Liberal Futures? Emotional Investment, Surplus Value, and The Forsyte Saga

Liberal Futures? Emotional Investment, Surplus Value, and The Forsyte Saga

Liberal Futures? Emotional Investment, Surplus Value, and The Forsyte Saga


In his preface to The Liberal Imagination (1950), Lionel Trilling articulates what has since become a common point of departure for discussions of liberalism and literary culture. Concerned with the increasing tendency within liberalism to “organize the elements of life in a rational way,” he sees it drifting “toward a denial of the emotions and the imagination.” Significantly, though, Trilling does not see a fundamental opposition between liberalism and the emotions. Rather, they stand in a paradoxical relation to each other: “The paradox is that liberalism is concerned with the emotions above all else, as proof of which the word happiness stands at the very centre of its thought, but in its effort to establish the emotions, or certain among them, in some sort of freedom, liberalism somehow tends to deny them in their full possibility.” The task for Trilling is to recuperate this “full possibility” for what has become an increasingly abstract and ratiocinated liberalism, and he sees modern literature, which, at heart, has a “bone to pick with the rational intellect,” as laying down the challenge for liberalism in the twentieth century. As he puts it in “The Meaning of a Literary Idea,” the last essay in The Liberal Imagination, modern writers demand of liberal democrats “a great agility and ingenuity in coping with their antagonism to our social and political ideals.”[1]

He explores this antagonism more fully in the essays in Beyond Culture (1965) and later Sincerity and Authenticity (1974). Underlying it is what he calls “the adversary intention” of modern literature, “the disenchantment of culture with culture itself.” Whereas in Arnold’s liberalism, the modern means “repose, confidence, tolerance and the critical spirit,” Trilling understands the twentieth-century modern to refer to those works that view civilization’s order as “achieved at the cost of extravagant personal repression, either that of coercion or that of acquiescence; its repose otiose; its tolerance either flaccid or capricious.” He develops his account of modern literature’s adversary intention through several lines of argument. Perhaps the chief of these is his analysis of the fate of pleasure, in the essay of that name. The idea of pleasure, he argues, was a fundamental aspect of the emergence of bourgeois society in the eighteenth century and became, in its different registers, a key criterion of Romantic and post-Romantic literature. But whereas “modern societies seek to fulfil themselves in affluence, which of course implies the possibility of pleasure,” “for the modern [literary] sensibility it is inadmissible and even repulsive,” and “this divided state of feeling may be exposed in terms of a breach between politics and art.” Trilling develops this theme in a brief account of Dostoevsky’s Notes from Underground (1861), which most clearly exemplifies “the repudiation of pleasure in favour of the gratification which may be found in unpleasure,” and whose conclusions, he believes, “have established themselves not only as parts of our moral culture but as its essence.”[2]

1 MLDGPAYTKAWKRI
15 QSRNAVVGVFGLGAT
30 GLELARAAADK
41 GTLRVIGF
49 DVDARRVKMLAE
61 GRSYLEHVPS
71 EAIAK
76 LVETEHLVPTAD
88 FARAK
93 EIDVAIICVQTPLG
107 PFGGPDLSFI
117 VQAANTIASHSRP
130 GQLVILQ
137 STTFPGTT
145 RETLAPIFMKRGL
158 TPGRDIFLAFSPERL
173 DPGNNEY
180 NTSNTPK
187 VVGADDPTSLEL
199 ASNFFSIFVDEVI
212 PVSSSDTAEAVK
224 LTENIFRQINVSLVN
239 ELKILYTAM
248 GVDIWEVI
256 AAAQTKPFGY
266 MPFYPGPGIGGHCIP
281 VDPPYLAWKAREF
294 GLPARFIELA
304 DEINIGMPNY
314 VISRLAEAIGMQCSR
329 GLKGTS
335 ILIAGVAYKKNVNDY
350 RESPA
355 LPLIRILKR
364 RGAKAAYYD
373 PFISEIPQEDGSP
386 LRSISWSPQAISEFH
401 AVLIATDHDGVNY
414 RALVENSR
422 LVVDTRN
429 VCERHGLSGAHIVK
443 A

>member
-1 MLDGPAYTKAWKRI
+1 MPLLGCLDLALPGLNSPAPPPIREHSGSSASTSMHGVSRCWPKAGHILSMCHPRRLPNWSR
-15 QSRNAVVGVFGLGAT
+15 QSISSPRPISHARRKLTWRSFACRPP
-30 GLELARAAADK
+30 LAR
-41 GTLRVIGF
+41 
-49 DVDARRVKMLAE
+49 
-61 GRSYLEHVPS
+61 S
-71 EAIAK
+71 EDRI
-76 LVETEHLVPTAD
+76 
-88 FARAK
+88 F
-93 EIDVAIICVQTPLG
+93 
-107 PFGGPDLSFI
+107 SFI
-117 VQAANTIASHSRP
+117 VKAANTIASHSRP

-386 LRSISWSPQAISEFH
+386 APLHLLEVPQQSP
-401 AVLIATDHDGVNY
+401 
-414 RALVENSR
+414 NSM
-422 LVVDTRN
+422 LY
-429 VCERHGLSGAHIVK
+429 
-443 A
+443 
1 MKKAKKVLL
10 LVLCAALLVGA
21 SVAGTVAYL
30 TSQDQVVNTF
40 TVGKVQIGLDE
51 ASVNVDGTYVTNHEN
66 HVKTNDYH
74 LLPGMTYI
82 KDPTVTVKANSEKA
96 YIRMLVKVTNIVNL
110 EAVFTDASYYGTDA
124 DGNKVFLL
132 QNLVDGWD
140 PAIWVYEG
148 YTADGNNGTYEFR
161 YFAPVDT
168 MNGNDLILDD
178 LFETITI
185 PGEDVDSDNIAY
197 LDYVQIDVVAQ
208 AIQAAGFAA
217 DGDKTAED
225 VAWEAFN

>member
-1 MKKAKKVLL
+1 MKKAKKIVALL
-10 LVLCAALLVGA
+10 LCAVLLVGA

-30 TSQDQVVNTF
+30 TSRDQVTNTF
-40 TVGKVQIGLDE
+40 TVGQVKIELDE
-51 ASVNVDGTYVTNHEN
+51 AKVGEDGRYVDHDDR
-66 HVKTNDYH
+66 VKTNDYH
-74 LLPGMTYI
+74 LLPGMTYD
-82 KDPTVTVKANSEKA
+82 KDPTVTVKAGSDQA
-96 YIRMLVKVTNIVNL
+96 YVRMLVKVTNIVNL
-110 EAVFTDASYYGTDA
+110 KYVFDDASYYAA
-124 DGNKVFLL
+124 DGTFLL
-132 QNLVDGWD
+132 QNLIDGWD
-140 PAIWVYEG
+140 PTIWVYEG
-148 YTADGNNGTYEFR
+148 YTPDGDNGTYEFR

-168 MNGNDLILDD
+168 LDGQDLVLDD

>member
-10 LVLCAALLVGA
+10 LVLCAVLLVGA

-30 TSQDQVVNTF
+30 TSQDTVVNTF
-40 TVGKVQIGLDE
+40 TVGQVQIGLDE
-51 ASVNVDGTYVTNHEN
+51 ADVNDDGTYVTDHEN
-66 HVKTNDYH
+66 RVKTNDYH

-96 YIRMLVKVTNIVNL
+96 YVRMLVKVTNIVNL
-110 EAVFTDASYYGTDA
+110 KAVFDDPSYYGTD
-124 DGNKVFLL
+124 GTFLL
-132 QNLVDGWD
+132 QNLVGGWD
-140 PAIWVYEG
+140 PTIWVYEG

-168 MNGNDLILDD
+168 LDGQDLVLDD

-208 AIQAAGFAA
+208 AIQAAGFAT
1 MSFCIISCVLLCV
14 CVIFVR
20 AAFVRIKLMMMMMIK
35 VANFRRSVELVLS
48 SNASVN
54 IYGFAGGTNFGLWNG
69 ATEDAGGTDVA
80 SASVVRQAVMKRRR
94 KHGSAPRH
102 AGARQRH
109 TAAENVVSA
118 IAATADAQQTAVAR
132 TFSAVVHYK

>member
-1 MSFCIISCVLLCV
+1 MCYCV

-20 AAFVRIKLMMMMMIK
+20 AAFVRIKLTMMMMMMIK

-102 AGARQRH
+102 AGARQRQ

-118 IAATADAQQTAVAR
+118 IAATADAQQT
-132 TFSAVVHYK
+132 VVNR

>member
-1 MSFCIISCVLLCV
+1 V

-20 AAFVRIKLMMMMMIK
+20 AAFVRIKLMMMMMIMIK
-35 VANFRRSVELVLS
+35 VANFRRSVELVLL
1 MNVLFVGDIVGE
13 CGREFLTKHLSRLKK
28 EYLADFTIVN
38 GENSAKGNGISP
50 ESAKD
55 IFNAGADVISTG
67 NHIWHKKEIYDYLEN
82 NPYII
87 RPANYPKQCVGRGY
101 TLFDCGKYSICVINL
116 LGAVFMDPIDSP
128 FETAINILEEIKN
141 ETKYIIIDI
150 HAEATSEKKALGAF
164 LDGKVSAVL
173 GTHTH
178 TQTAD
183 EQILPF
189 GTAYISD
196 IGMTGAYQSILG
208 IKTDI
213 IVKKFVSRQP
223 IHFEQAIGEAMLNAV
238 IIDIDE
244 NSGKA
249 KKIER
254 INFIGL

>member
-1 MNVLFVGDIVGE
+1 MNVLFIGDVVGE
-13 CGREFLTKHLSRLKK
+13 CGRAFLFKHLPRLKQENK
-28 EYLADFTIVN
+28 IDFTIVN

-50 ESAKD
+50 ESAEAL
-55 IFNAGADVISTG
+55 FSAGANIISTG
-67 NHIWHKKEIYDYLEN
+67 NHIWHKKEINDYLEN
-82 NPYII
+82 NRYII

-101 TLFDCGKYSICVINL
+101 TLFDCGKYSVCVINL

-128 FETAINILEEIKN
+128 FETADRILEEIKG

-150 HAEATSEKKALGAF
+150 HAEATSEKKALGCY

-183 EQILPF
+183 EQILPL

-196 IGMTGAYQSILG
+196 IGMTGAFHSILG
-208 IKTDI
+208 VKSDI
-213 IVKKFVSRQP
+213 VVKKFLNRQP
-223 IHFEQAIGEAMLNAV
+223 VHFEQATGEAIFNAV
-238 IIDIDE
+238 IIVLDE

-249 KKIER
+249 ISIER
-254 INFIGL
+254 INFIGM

For Trilling, the cut to liberalism is that “the disgust with the specious good of pleasure” is inherently a critique of a rationally organized society, “a society organized in the service of pleasure,” a liberal society, comprising “the habits, manners, and ‘values’ of the bourgeois world.” Against this society are writers, like Dostoevsky and Nietzsche, who crave “more life” and who, in the project of what he calls a “spiritual militancy,” are prepared to “destroy” the ideals of an anodyne liberal humanism.[3] The great challenge for a liberal like Trilling is how to deal with this “division that has developed between modern literature and a rational and positive politics,”[4] a division that also lies at the heart of later arguments by Robert Pippin and, following him, Amanda Anderson.[5] Albeit in a different register, it is, of course, also central to Freud’s concern in Civilization and Its Discontents (1929), a book that was particularly influential on Trilling.